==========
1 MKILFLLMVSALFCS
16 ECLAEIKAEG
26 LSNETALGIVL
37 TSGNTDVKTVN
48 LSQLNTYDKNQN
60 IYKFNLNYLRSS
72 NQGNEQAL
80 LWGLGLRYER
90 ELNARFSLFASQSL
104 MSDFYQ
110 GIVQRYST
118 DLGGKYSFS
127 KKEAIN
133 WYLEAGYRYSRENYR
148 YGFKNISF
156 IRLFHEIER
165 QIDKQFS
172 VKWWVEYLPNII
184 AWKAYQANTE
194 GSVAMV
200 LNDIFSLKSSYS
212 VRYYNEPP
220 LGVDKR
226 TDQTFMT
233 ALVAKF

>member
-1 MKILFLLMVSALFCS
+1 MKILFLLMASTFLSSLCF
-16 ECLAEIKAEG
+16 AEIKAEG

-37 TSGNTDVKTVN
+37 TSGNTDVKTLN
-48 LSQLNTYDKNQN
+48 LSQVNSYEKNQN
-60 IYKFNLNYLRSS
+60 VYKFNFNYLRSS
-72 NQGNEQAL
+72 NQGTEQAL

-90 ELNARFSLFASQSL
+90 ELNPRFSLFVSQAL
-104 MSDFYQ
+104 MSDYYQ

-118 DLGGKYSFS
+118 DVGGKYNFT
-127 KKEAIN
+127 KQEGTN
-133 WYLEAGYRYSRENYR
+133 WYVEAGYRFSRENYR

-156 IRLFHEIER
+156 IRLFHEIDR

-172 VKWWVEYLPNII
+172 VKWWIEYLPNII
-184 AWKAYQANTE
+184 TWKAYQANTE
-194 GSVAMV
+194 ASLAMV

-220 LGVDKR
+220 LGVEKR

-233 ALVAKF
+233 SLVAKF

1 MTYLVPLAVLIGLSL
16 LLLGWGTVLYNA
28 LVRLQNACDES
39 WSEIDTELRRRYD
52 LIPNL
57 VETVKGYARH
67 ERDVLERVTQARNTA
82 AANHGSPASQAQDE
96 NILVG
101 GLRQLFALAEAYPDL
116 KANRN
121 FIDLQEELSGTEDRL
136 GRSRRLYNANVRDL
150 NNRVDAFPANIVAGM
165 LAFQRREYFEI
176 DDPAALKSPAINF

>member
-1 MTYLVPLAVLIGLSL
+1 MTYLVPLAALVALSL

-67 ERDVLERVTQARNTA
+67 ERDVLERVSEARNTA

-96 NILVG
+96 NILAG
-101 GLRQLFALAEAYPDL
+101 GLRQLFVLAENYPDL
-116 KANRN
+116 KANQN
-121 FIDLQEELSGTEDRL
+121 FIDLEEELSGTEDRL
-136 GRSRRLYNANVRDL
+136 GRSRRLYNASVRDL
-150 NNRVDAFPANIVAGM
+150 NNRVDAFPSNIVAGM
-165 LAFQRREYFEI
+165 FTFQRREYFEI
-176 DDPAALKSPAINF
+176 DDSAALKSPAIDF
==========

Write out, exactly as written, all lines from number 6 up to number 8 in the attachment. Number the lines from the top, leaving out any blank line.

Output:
60 IYKFNLNYLRSS
72 NQGNEQAL
80 LWGLGLRYER